Find the right style of hardwood flooring for your home
The beauty of natural hardwood floors never goes out of style. They offer a durable, solid surface suited to any room in your home. While hardwood floors have been around for centuries, much has changed in recent years. New finishes, better construction and a wider variety of available sizes and materials have made them more luxurious, functional and affordable than ever. With so many options to choose from, you’ll want to carefully consider your needs before you buy. The following questions will help you begin to assess what solution is right for you:
Type, Selection and Installation
Hardwood floors come in 3 different types of construction or formats including solid wood, engineered tongue & groove or click together wood. Each one has distinct advantages and installation requirements, so take the time to understand which one is best suited to the room or rooms where you will be installing the floor. If you plan to install the floor yourself, you may want to consider selecting flooring with features such as a prefinished surface or floating installation for added convenience.
Solid Wood: Solid wood flooring is created by cutting the entire strip of wood in one whole piece directly from a tree. Solid wood floors are commonly found in older homes and usually consist of long thin strips of wood that have been nailed into a wood subfloor. Because of their durability and timeless beauty, they remain a popular choice for new installations as well. Since solid wood reacts to fluctuations in humidity, this type of flooring expands and contrasts as moisture levels in your home change. Be sure you follow the proper installation methods to prevent buckling or gapping.
Engineered Wood: Engineered woods have increased in popularity due to both their low price and remarkable ability to handle fluctuations in humidity without shifting or changing. Engineered wood consists of several thin layers of solid wood fused together with heat, glue and pressure. Cross-grain construction alternates layers opposite one another, so each individual layer expands and contrasts in different directions with little to no visible change. Because engineered wood is resistant to humidity changes, it is suited to a wider variety of installations and can even be installed over concrete slabs. Since only the top layer is visible, manufacturers can use a variety of less expensive woods to create the core layer and use more costly woods on the surface. This gives you the benefit of more luxurious materials at an affordable price.
Click Wood: Click wood "floats" over the sub floor without any nailing, stapling or heavy troweling of adhesives. Floating hardwood floors can be installed over most existing subfloors, including vinyl and concrete, without demolition mess.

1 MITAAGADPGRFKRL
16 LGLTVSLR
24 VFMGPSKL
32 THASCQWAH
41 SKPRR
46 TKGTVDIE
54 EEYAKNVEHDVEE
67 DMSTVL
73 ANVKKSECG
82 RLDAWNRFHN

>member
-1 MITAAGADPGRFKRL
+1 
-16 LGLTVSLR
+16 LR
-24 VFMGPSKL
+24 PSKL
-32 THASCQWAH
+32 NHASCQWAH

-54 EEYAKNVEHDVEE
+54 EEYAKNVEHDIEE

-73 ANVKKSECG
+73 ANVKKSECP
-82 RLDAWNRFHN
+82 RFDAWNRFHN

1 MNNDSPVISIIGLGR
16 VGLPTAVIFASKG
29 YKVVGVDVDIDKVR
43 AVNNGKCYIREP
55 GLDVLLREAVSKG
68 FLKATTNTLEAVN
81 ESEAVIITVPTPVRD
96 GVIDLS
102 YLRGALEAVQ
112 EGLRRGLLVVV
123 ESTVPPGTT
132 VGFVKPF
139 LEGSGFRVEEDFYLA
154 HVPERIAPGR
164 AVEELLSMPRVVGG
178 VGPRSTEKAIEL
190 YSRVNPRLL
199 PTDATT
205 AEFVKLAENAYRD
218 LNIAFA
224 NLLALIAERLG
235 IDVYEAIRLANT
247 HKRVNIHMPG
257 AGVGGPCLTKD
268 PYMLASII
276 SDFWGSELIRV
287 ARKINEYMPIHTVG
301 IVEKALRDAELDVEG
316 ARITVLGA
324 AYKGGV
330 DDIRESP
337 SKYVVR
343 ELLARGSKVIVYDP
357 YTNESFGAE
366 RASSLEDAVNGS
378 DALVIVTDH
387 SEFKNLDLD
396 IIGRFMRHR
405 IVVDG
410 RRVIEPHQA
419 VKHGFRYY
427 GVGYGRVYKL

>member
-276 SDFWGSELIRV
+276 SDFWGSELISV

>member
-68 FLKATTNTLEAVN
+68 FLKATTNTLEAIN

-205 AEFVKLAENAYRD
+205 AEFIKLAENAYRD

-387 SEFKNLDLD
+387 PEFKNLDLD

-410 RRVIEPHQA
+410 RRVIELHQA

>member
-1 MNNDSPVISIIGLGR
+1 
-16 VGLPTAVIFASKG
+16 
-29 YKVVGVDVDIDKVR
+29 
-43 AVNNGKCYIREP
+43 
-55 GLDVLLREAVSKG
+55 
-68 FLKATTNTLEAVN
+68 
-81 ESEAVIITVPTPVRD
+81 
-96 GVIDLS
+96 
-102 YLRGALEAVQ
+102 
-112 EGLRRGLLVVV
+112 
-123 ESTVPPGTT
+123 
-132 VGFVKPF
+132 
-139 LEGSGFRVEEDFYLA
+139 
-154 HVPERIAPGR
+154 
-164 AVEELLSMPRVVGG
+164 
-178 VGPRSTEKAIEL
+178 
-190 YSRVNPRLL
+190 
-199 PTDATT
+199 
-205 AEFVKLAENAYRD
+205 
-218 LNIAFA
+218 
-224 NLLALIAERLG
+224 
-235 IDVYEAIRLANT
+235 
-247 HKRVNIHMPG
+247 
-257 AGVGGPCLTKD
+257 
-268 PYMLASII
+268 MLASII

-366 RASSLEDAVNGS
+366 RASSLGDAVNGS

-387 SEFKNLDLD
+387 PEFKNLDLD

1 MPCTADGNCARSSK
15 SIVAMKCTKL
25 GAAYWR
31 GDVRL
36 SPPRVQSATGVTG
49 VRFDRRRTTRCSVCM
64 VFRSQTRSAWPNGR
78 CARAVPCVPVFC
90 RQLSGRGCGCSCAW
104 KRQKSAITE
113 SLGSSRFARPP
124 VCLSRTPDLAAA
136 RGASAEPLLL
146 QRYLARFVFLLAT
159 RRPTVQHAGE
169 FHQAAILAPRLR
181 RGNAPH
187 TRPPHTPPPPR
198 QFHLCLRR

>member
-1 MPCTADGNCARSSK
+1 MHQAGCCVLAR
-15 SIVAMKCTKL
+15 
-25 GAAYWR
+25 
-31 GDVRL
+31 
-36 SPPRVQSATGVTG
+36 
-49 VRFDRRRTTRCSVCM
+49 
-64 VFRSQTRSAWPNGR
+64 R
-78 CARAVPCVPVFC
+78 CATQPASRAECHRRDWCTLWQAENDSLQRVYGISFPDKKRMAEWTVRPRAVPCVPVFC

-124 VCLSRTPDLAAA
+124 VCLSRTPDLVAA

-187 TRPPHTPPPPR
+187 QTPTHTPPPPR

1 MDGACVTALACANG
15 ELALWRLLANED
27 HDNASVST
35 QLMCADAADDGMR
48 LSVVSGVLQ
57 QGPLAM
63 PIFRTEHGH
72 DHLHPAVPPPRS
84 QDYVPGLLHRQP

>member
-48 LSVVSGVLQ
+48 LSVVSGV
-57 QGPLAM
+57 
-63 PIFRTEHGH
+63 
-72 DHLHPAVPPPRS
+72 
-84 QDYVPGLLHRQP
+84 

Flooring Selection: In addition to selecting the type of wood, you’ll also need to choose which type of flooring you prefer. Hardwood flooring comes in three styles – strip, plank and parquet. Strip flooring consists of long, thin pieces with an interlocking tongue-and-groove. It is the most common type of solid wood floor. Classic strip flooring measures 2-1/4" wide, but newer varieties give you more width options. Plank flooring is similar to strip flooring but is much wider with widths up to 8" or more. It also has tongue-and-groove edges and often comes prefinished. It is available in both engineered and solid wood. Parquet flooring is a series of large, square wood tiles that feature geometric patterns held together by glue or other fasteners. They are also available in both solid and engineered wood.
Installation: Keep in mind that while many installations are simple and
straightforward, some floor types require more complicated installs that may
be better left to professionals. There are four basic types of installation –
nail down, glue down, staple down and floating/click. The type of installation
is largely determined by the type of wood and flooring style you select. Keep
the following tips and hints in mind:
|Wood Type and Flooring Style||Installation||Points to Consider|
|Solid strips or planks||
|Engineered strips or planks||
|Click wood/ floating planks||
|Solid or engineered parquet||
Square, Beveled or Eased Edges: Floors come with 3 basic edges - square, beveled or eased. Beveled and eased edges help hide irregularities in the subfloor. Square edges provide an even, uniform look with clean lines. Beveled edges have a slightly deeper indent while eased edges taper off more gradually.
Wood Varieties: Wood flooring comes in a wide range of wood varieties, including standards such as oak, maple or pine as well as more unusual varieties from around the globe such as Australian cypress or Brazilian cherry. Choose the style and color that best suits your existing décor.
UV-Cured Finish: Floors that come prefinished are often treated with ultra violet light for a stronger, more durable finish that can withstand the rigors of daily use for lasting beauty and enjoyment.
Acrylic-Impregnated Woods: Some woods are infused with a colored acrylic that penetrates into the fibers of the wood to create a stronger, more durable flooring surface. The substance permeates the entire piece of wood for a solid, consistent color throughout. This is most often used in commercial applications for extremely high-traffic areas.
NOFMA Rating: The National Oak Floor Manufacturers Association has developed a rating system for wood that indicates the level of quality. Ratings include, Clear, Select, Better, #1 Common and #2 Common. Clear is the highest rated wood and the most expensive. It features wood without any blemishes or knots.
Let The Home Depot help you install the hardwood floor that’s right for you.
The Home Depot also has a wide selection of wood, nail guns, hammers, glue, stain, finish, sanders and more for all your flooring needs.